Production Requirements

Growing regions

Ninety per cent of guar produced globally is grown in semi-arid and subtropical areas of the north and north west of India (notably in Rajahstan), and east and south east of Pakistan.

Guar has been investigated as a potential crop for the dry tropical or subtropical regions of northern Australia, growing anywhere above the 23°S latitude.

Trial crops have performed well in central Queensland, on the Atherton Tablelands and Gulf Country of northern Queensland, and in the northern regions of the Northern Territory (Katherine and Douglas–Daly).

Soil type

Optimal soil conditions for guar crops are deep, well-drained sandy loams or sands, with moderate alkalinity (pH 7.5–8.0). Heavier-textured soils, such as alluvial clay and clay loams are also suitable, so long as they are well drained. Although production is possible on heavy clay soils, in wet conditions soil crusting can reduce seedling emergence and waterlogging increases the likelihood of root diseases.


Guar is a hardy and drought-tolerant plant that is well adapted to arid and semi-arid climates with hot temperatures; but can grow in sub-humid conditions. Drought will stop growth of the plant but the plant sprouts when rain resumes.

The crop grows best under hot conditions, with maximum summer temperatures of 35–40°C. The crop is highly susceptible to frost.

In most of the production areas around the world, guar grows and yields well where mean annual rainfall ranges from 250-800mm. However, intensity of rainfall is important and the crop responds well to short bursts of very heavy monsoon rainfall during the growing season.


Most lines are indeterminate, meaning they continue to grow and flower provided growing conditions are suitable. However, some determinate lines have been identified and these should be particularly useful in irrigation production.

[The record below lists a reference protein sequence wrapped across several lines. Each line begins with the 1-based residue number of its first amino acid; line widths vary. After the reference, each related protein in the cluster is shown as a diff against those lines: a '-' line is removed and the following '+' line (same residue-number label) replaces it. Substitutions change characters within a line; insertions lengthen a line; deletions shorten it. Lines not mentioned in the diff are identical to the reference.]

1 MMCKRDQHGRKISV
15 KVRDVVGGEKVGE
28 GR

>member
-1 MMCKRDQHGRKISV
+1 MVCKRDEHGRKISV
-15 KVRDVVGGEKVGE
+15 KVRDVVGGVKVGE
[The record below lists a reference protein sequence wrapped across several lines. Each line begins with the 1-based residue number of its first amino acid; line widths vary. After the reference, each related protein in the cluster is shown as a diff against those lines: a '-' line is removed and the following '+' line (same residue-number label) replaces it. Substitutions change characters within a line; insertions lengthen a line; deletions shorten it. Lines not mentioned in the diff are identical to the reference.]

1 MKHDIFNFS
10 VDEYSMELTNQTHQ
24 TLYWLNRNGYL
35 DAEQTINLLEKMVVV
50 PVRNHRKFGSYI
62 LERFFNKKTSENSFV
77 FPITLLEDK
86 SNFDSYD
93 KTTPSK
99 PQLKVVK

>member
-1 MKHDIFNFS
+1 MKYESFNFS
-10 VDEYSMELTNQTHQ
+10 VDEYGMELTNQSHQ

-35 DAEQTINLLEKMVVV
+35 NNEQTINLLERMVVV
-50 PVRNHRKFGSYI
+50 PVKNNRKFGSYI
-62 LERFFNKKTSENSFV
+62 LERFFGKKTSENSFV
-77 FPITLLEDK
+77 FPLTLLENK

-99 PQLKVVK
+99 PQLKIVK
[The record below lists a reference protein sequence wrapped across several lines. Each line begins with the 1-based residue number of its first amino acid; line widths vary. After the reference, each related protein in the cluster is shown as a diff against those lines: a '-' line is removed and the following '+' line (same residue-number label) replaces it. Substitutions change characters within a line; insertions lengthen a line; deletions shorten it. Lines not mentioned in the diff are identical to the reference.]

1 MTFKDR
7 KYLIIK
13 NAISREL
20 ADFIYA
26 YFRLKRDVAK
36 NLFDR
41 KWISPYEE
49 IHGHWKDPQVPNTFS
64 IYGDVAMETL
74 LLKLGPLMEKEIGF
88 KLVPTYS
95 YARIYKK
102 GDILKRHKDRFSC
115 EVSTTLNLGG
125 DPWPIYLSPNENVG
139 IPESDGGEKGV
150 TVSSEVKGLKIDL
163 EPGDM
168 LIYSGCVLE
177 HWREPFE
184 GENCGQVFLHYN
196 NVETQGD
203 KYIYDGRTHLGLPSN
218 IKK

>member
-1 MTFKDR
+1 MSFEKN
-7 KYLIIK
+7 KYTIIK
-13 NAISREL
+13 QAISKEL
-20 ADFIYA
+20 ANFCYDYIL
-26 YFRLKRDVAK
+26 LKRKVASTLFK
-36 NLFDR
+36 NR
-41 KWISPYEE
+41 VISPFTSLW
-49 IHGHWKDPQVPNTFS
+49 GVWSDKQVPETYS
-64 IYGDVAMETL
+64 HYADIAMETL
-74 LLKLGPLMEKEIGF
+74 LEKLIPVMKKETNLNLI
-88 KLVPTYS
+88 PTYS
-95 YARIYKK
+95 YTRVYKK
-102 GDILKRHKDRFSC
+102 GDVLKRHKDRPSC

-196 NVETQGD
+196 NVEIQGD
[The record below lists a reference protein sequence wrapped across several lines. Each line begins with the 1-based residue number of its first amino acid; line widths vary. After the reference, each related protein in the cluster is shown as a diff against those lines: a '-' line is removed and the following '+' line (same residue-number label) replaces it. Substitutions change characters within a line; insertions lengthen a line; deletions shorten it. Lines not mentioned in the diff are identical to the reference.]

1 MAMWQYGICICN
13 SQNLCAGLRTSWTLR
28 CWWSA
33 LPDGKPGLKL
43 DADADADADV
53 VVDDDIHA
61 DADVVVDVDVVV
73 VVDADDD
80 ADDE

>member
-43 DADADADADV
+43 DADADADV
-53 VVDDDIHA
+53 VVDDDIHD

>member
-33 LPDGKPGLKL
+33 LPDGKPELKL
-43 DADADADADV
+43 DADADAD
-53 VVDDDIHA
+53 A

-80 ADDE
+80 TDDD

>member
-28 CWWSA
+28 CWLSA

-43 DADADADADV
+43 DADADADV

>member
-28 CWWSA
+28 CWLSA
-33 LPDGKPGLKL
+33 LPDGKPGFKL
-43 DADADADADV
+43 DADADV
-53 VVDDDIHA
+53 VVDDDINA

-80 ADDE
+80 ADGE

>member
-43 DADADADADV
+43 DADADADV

Globally, there has been genetic improvement of the guar varieties tested in Australia in the 70s and 80s, however these are not readily available to Australian growers.

Planting and crop management

Guar is considered to be a relatively easy crop to grow. It presents a good option for beef producers in northern Queensland (the grain is 40% meal); and it is a useful rotation option as a summer legume in drier summer cropping systems in southern Queensland and northern New South Wales.

Paddock selection for a guar crop is critical to ensure there is minimal risk of waterlogging and minimal competition from weeds, because as at 2014, there are no herbicides registered for use on guar, in Australia.

Soil temperature should be higher than 20°C at the time of planting to ensure good germination. The preferred planting time for guar in southern Queensland and northern New South Wales is October to late December; for northern Queensland, February; and for the Northern Territory, between mid-December and early January.

The crop can be sown and managed the same way that current summer and winter crops are managed; it can be planted with an air seeder or row crop planter. Guar is a quick growing crop, with about 120 days to maturity.

At sowing, the soil should have a moderate to high level of phosphorus. Because guar is a legume, an inoculant will have to be applied to the seed at planting.

Guar can be grown with supplementary irrigation, however water management is critical as over-watering can result in excessive vegetative growth and reduced grain production, and the plant has no tolerance of waterlogging.

Weeds, pests, and diseases

As a new crop, there are no registered chemical control options for weeds, pests and diseases. Good field selection and preparation, and integrated weed and pest management are recommended for all crops, but are especially important when growing new crops like guar.

Leaf sucking insects such as thrips and leafhoppers can attack young plants. Green vegetable bug and brown bean bug can feed on developing pods and can cause seed damage or pod abortion. Crops grown in central Queensland or under irrigation are at greater risk from these pests.

In Australia, the main diseases of guar are ashy stem blight and root rot, both of which are associated with crops grown on poorly drained soils. In addition, leaf spot thrives under humid conditions.

The management of weeds, pests and diseases should be discussed with an agronomist or advisor before embarking on guar production.

Infrastructure Requirements

Guar can be planted, harvested and handled with machinery and equipment that is used to produce other summer and winter grain crops, i.e. cultivation and sowing machinery, harvester and grain handling equipment such as field bins, augers and silos.

Harvesting & Processing

The pods of guar will go black when it is ready for harvest, which will be about 120 days after sowing. If soil moisture throughout the paddock has been uneven, pods may mature at different rates, which can make it difficult to determine harvest time.